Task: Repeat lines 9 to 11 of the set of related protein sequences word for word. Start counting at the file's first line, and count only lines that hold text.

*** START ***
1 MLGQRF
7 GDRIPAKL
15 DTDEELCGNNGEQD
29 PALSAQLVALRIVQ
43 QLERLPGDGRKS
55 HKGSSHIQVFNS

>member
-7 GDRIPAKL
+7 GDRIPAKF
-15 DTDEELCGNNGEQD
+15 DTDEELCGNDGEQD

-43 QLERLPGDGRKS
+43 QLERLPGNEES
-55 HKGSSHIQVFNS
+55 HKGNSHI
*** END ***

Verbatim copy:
+7 GDRIPAKF
-15 DTDEELCGNNGEQD
+15 DTDEELCGNDGEQD